• Summary: The Mets made history, becoming the first team to blow a lead of at least seven games after Sept. 12, as they fell to the Marlins at Shea Stadium while Philadelphia beat Washington.
• Goat: Tom Glavine, in what could be the final start of his Hall of Fame career, retired just one batter and allowed seven runs.
• Quotable: "It's something that's going to take a while for us to get over." -- Glavine
• Figure this: New York dropped 12 of its last 17 games, committing 21 errors in the process. The Mets' ERA during the slide was 5.96, third-worst in the majors over that span.
-- ESPN.com news services
Marlins 8, Mets 1
NEW YORK (AP) -- Following the last bewildering loss of a season gone sour, the dejected New York Mets filed into their quiet clubhouse and packed for a particularly stark winter.
When they needed a big game, Tom Glavine pitched one of his worst. And now, their collapse is complete.
The largest leads held in September by teams that did not finish
in first place in their league (or in divison, 1969 and later), as
compiled by the Elias Sports Bureau. Date of largest lead is
|Sept. 12, 2007||NY Mets||7|
|Sept. 1, 1938||Pirates||7|
|Sept. 6, 1934||NY Giants||7|
|Sept. 4, 1995||Calif. Angels||6½|
|Sept. 20, 1964||Phillies||6½|
|Sept. 8, 1951||Br. Dodgers||6½|
After blowing a big September lead in the NL East, the Mets missed the playoffs Sunday when Glavine was battered for seven runs during the first inning of a season-ending 8-1 loss to the Florida Marlins.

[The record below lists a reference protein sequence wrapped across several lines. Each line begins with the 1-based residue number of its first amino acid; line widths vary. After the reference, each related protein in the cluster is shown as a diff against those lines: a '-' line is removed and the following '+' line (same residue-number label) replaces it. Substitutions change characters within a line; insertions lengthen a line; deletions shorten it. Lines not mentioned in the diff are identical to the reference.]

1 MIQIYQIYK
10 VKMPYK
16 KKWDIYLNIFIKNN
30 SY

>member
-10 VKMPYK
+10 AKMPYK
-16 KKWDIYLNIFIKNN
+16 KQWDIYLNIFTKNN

"It's something that's going to take a while for us to get over," said Glavine, pitching for maybe the last time in his major league career.
New York's defeat coupled with Philadelphia's 6-1 win over Washington gave the division title to the Phillies and sent the stunned Mets home wondering how they squandered a seven-game cushion over the final 18 days of an excruciating season.
Now, David Wright, Carlos Beltran, Pedro Martinez and the rest of this talented team will forever be remembered alongside the 1964 Phillies and other famous failures for skidding to one of baseball's most monumental collapses.
"It's going to be a long offseason. I know I don't want to experience it again," Wright said.
No major league team had owned a lead of seven games or more with 17 to play and failed to finish in first place. New York, which had that margin on Sept. 12, matched the largest lead blown in September. The 1934 New York Giants (Sept. 6) and 1938 Pittsburgh Pirates (Sept. 1) and also led by seven games in the final month only to drop into a fatal tailspin.
A win Sunday not only would have kept the Mets even with Philadelphia and forced a one-game playoff for the division title, it would have tied them with Colorado and San Diego for the wild card. So they would have had two ways to reach the postseason.
Instead, the Mets lost six of their final seven games -- all at home -- and are out.
"Everyone's definitely numb," Shawn Green said. "To say disappointed would be the understatement of the year."
Philadelphia swept a three-game series at Shea Stadium from Sept. 14-16 -- giving the Phillies wins in the final eight meetings between the teams. That started a slide the Mets never recovered from. They even lost star slugger Carlos Delgado in the season finale to a broken hand.
Doomed by inadequate starting pitching and a leaky, exhausted bullpen, New York dropped 12 of its last 17 games, committing 21 errors in the process. The Mets' ERA during the slide was 5.96, third-worst in the majors over that span.